10 Smartest Things Heard at the TD Ameritrade Conference

10 Things to Take Away from 2013 TD Ameritrade Annual Conference 10 Things to Take Away from 2013 TD Ameritrade Annual Conference

Demographic shifts, technology implementation and investing challenges were in the spotlight this week in San Diego, where about 3,000 advisors and other industry professionals came together for TD Ameritrade Institutional’s annual conference. Between the presentations, meetings and hallway conversations, Financial Planning heard lots of smart takeaways for advisors.

Here are the 10 most interesting things that crossed our radar.

1. It’s time to shake things up 1. It’s time to shake things up

“We’re at a point right now where advisors need to take a step back [and] make dramatic strategic shifts,” said Tom Nally, president of TDAI, told Financial Planning. “They have great practices, but a lot of them don’t have great businesses – there’s no strategic plan, no succession plan.” It’s in TDAI’s interest to help light a fire under advisors. “If they start losing assets, we lose assets too.”

2. Get a tax return 2. Get a tax return

Not sure if your client is telling you everything? Ask for paperwork. “I always get a tax return from a client,” said Richard Kolb Jr., managing partner of Integrys Wealth Advisors. “A tax return will tell you everything you need to know about a client.”

3. Be smart about hiring 3. Be smart about hiring

Too many advisors bring junior advisors into the firm and then throw them to the wolves, said Christine Gaze, TDAI’s director of practice management. One advisor expected his junior advisors “to be accretive the minute they walked in the door,” she explained. Reality check: That’s not going to work, she said. Instead, she said, figure out a specific role for your new hires: “Recognize that a junior advisor should create capacity for senior advisors.”

4. The Fiduciary Standard has some unexpected supporters 4. The Fiduciary Standard has some unexpected supporters

It wasn’t something people expected to hear from a representative of the broker-dealer community, but there it was: “Everyone accepts that moving from a suitability standard to a fiduciary standard is moving to a higher standard and benefits investors,” SIFMA general counsel Kevin Carroll said at a sometimes tense panel discussion. The devil is in the details, of course; don’t expect SIFMA to make a full-court press toward a strict fiduciary standard. But Carroll -- to a skeptical audience -- argued that SIFMA simply wants more specific rules in place: “We want to develop rules and guidelines that will let broker-dealers operate under this model,” he said.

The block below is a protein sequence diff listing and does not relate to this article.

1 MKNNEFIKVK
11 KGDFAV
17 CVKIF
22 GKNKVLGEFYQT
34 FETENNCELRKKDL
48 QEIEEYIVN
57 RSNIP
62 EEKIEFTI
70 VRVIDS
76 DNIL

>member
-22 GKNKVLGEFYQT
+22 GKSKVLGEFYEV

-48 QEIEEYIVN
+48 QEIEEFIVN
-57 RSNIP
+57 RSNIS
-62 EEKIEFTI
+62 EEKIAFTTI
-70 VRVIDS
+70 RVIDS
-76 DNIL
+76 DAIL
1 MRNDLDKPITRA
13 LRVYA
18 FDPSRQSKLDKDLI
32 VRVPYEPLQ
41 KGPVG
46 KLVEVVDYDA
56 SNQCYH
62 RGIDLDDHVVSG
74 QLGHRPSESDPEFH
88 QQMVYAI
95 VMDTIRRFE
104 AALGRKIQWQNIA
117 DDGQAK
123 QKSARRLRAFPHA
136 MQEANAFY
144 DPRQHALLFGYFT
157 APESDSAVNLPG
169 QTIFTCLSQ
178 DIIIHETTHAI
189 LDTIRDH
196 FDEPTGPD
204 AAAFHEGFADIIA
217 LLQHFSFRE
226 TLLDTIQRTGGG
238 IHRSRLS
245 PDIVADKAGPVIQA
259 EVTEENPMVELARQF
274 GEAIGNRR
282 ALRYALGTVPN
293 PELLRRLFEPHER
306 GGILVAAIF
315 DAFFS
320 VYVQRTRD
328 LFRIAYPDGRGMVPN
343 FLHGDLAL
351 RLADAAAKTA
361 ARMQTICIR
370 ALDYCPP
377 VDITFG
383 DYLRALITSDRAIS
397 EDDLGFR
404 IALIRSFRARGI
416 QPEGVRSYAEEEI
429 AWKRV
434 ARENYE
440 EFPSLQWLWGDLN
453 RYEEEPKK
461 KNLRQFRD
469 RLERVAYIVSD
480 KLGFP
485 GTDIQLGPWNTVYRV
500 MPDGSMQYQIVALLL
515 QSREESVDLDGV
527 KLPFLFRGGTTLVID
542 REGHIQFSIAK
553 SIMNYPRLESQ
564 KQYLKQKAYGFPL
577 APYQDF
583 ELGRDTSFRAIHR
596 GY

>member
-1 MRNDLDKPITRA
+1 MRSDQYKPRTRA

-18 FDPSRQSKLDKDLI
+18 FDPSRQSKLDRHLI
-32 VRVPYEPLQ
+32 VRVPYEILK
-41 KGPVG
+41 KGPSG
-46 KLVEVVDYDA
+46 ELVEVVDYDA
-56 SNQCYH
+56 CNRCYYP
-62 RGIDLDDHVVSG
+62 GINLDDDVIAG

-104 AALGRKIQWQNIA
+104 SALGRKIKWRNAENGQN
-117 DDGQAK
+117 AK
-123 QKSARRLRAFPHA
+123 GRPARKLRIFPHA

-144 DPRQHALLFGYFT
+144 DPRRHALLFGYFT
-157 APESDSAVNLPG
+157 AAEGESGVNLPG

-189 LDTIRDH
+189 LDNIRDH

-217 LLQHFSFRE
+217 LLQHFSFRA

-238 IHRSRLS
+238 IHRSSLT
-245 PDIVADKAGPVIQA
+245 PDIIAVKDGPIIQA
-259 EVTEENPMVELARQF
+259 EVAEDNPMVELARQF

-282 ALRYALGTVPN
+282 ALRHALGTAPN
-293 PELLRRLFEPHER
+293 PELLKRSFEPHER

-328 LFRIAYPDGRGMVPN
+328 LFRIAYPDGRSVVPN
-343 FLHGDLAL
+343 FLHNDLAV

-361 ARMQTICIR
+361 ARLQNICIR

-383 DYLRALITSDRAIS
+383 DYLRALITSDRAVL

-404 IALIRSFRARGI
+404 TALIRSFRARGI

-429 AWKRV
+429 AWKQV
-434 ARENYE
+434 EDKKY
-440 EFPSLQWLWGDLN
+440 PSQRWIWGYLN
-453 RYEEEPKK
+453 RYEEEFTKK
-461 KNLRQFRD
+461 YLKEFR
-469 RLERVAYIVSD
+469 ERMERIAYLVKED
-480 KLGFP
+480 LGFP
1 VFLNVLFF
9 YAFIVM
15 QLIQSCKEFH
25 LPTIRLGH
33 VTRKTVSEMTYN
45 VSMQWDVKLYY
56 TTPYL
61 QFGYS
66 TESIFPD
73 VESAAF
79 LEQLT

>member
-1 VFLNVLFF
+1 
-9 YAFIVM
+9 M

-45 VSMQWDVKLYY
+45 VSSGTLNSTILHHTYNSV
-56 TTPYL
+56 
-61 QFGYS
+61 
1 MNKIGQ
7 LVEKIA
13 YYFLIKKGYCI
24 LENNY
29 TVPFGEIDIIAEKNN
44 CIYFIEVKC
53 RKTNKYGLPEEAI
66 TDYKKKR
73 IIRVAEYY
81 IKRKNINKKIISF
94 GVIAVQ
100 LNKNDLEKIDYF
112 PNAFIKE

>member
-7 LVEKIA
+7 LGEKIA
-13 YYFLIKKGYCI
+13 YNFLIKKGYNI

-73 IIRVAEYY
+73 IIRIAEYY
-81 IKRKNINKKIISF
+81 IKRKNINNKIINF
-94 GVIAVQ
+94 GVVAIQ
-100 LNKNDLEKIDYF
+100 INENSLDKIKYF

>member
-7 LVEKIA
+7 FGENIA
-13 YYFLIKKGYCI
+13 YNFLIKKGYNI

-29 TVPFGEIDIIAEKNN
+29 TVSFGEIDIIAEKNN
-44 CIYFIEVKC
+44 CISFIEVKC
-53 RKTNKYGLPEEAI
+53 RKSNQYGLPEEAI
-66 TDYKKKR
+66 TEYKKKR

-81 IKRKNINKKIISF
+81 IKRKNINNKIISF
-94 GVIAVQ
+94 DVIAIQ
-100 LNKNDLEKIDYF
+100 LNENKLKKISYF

5. “There is never enough due diligence” 5. “There is never enough due diligence”

Mark Germain, CEO of Beacon Wealth Management, spoke Thursday on a “strategic alignments” panel; his own firm is in the due diligence process of a deal. “Everything they ask you for, it is in your purview to ask them ... You need to make it as unpleasant for firms you are considering as they make it for you.” One facet of the deal is particularly important, he added: “Understand how you can be eliminated.”

6. Go multigenerational 6. Go multigenerational

“Your goal should be to talk to three generations of each family you work with,” said David Kudla, CEO of Mainstay Capital Management. That may mean breaking from practice, he said. “Break your rules on your minimums to work with that son or daughter or granddaughter. Even if the younger [family] member has 30,000 or 40,000 in their account, consider bringing that account in.”

7. Engage both spouses 7. Engage both spouses

Advisors know they shouldn’t ignore half of their couple clients – but getting it right can be easier in theory than in practice. During a presentation on advising couples, Kathleen Burns Kingsbury got several questions from advisors whose male clients seemed to be keeping their wives out of the decision-making process. What to do? In those cases, ask the husband for permission to talk to the wife separately, she said – invite her to lunch, even, if she’s not interested in finances. And if he says no, appeal to his protective nature, she says – he’ll be helping his wife in the event something happens to him. “Don’t throw in the towel yet.”

8. Give employees a stake 8. Give employees a stake

“We are big believers in making sure our key people are properly aligned,” said Michael Nathanson, CEO and president of Colony Group. “In our judgment, best way to do that is make sure people have a piece of the pie.” At Colony, he said, once employees reach a certain level, they are able to buy equity. Now 36% of the firm’s staff are partners. “That’s been key to our growth,” he said.

9. Be a proactive communicator 9. Be a proactive communicator

Whether it’s a tax rule change or a market shift, don’t waste your staff’s time fielding the same question over and over again, cautions Lee DeLorenzo, president of United Asset Strategies. Whether you’re using email, a blog, phone or Facebook, jump on hot issues: “If more than one client calls about same thing, we will actively reach out.”

10. “Problems don’t age well” 10. “Problems don’t age well”

TDAI chief operating officer Marv Adams talked about a culture change he’s been implementing at the company: “It’s about showing every associate how they fit into culture of serving clients,” he explained. The end result, he said, is to have the entire organization engaged in identifying problems.